No longer will eager cannabis customers without medical cards be turned away from Calaveras County dispensaries.
The three local retailers in the county received the go-ahead to make adult use sales July 24, and business is up.
The Calaveras County Board of Supervisors rubber-stamped an update to the retail ordinance to legalize recreational sales June 9, joining several other counties across the state in doing so. It was approved on a 3-2 vote, with District 1 Supervisor Gary Tofanelli and District 4 Supervisor Dennis Mills dissenting.
Under the ordinance, sales of adult use and medical cannabis are only permitted in the Professional Office, or CP, Zone upon approval of an administrative use permit.
Locals and out-of-towners poured into Calaveras Little Trees, a dispensary in Arnold, over the weekend following legalization, according to co-owner Jeremy Carlson. It helps that there’s been a larger presence of tourists and second homeowners escaping more densely populated areas amid the COVID-19 crisis, Carlson said.
“We’ve got so many more people in this area,” Carlson said. “A lot of people moved up temporarily, we haven’t seen a downtick in tourism and people are going up camping, so (business has) generally gone up compared to what we did last year in the same time period.”
Calaveras Little Trees doubled its staff weeks in advance of the first recreational sale. That was after COVID-19 had reduced hours and transitioned the business to delivery and take-out only.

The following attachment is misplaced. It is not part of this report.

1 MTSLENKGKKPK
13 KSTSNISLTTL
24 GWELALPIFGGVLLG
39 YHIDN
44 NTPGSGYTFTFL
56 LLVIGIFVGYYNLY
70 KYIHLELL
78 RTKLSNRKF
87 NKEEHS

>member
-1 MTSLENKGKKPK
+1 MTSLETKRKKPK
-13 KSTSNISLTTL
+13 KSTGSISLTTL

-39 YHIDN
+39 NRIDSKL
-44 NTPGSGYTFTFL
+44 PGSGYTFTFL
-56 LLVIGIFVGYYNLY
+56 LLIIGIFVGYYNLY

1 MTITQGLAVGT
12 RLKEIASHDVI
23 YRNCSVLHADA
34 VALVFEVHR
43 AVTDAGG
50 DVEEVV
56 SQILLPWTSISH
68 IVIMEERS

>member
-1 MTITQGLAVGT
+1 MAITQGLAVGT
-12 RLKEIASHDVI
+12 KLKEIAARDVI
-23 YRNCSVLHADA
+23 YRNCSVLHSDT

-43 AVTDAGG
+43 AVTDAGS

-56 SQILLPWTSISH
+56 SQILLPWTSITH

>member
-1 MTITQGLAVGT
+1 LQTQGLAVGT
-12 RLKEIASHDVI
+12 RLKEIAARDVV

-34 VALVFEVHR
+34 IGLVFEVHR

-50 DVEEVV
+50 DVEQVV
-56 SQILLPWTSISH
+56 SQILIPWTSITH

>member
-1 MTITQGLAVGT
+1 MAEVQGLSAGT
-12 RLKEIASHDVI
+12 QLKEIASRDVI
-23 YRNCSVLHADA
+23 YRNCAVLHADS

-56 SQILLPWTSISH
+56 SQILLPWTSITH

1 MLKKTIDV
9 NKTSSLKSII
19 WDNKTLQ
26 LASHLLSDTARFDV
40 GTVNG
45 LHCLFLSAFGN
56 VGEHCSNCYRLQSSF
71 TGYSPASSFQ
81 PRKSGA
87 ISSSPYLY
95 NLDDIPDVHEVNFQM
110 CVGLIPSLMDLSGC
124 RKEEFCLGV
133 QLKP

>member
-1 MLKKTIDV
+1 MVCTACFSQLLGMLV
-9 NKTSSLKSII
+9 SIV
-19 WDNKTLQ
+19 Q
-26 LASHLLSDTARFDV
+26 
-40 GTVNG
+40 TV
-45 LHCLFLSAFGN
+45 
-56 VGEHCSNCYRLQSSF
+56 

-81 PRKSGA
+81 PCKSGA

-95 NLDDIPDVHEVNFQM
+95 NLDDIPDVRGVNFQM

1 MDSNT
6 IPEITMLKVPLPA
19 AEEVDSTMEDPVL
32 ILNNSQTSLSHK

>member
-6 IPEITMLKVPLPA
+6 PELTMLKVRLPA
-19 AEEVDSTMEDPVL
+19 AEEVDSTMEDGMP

“It’s been nice to turn everything back around. We got our old staff back up and running,” Carlson said.
Dispensary employees are required to wear masks to slow the spread of COVID-19, and hand sanitizer stations are accessible for customers, Carlson said. The mask rule applies to customers “if you’re in the room with someone you don’t live with.”
Since state legalization of recreational sales in 2018, business declined for Calaveras Little Trees and other area dispensaries as customers stopped renewing their medical cards.
Former local customers would drive as far as Oakdale in Stanislaus County to buy cannabis, avoiding the average $40 cost and hassle of buying a medical card, he added.
“If we had stayed medical-only, I don’t think the business would’ve survived much longer,” Carlson said. “We pretty much had to do adult use sales for it to continue and grow.”
Conrad Bonet, owner of Blue Mountain Collective in San Andreas, said he experienced the same impacts to his business following recreational legalization.
The dispensary was recently permitted for adult use sales as well, and Bonet said he is feeling more optimistic about the potential increase in clientele.
Over the past week, customers Bonet hadn’t seen in years have been coming in, likely because they didn’t want to pay the extra money to get a medical card, he said.
“I’m optimistic. Calaveras is my home, so I’ve got to make it work,” Bonet said. “I do anticipate more traffic from people passing through.”
Recreational sales are also legal in San Joaquin County, but the neighboring counties of Alpine, Amador and Tuolumne still have a ban on many cannabis activities, including manufacturing, cultivation and retail.